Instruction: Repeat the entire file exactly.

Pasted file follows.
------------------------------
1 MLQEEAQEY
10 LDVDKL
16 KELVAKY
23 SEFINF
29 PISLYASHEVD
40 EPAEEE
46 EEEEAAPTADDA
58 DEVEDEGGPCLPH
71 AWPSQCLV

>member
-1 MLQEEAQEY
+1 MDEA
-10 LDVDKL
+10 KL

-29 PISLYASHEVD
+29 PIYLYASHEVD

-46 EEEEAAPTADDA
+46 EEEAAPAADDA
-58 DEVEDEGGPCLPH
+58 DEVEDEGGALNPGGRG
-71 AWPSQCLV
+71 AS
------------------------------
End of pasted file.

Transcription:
1 MLQEEAQEY
10 LDVDKL
16 KELVAKY
23 SEFINF
29 PISLYASHEVD
40 EPAEEE
46 EEEEAAPTADDA
58 DEVEDEGGPCLPH
71 AWPSQCLV

>member
-1 MLQEEAQEY
+1 MDEA
-10 LDVDKL
+10 KL

-29 PISLYASHEVD
+29 PIYLYASHEVD

-46 EEEEAAPTADDA
+46 EEEAAPAADDA
-58 DEVEDEGGPCLPH
+58 DEVEDEGGALNPGGRG
-71 AWPSQCLV
+71 AS